Mamun spent most of his time in their apartment. He was tall and strong, with a flat round face and a great mop of black wiry hair and a wide grin. His hair stood out everywhere and he was always patting it down. Once Joseph had found Debra cutting his hair in the kitchen. Black tufts were all over the floor. Why couldn’t she have done it in her bedroom or even the bathroom? It was these sorts of activities that worried him now even though a few weeks ago he couldn’t have cared less.
When he had finished cleaning, Joseph went to his room. Dusk was falling and the shadows from the adjacent buildings drifted into his room, across the walls, sending long, dark patterns. He had a passage to learn for the following day’s class and he knew that Rabbi Shmuel would call on him. He tried to concentrate but even so he was distracted. He could hear the front door banging and Florence’s voice in the corridor. She had just arrived home and was talking to Debra: Debra low and languid, Florence high and clipped.
Florence was a ‘goy’ from England. She had been in the apartment longer than any of them, even Maya, and for this reason, she had the biggest room which looked out over the park. The park was a fairly scrubby affair but even so, it was better than the brick wall that was Joseph’s view. In the evenings they would often assemble in her room to drink coffee and she and Avi, if he was on leave from the army, would lie on her bed, sprawled across each other. Sometimes she would play the guitar and Debra and Mamun would dance wildly around the room, while Maya would sit on the stool next to the window smoking her roll-ups and smiling. Florence was thinking of converting – if she and Avi were to get married this would be essential – and it was the big issue for her. She and Joseph had had many conversations around the topic which gave them a common bond.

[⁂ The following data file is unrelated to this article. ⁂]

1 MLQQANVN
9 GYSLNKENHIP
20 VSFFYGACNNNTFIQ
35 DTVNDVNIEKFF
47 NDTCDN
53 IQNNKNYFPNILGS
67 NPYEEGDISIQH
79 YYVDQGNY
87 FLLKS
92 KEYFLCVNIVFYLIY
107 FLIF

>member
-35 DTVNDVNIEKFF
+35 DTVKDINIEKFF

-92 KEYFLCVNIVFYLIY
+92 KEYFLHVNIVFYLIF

Joseph read the passage again and prepared some questions. The questions were as important as the text according to Rabbi Shmuel. He encouraged ‘debate and disobedience’ and liked his students to interrogate the tradition. Initially, Rabbi Shmuel’s class on the Talmud had been one of several that Joseph had signed up for as part of the summer program. He hadn’t really expected to be that interested, but gradually he had been drawn in and even started to participate in the discussions, which he had never done at any class in school. In fact, at school, he had deliberately sat at the back to avoid the teacher’s eye that anyway only hovered over the favoured few who sat up front with their arms in the air. By contrast, there was no way to avoid Rabbi Shmuel’s eye. Wherever you sat he seemed to be looking straight at you demanding your attention. He also laughed a lot and told jokes which was unusual for a teacher. That’s how it had all begun. Joseph wanted to make a good impression.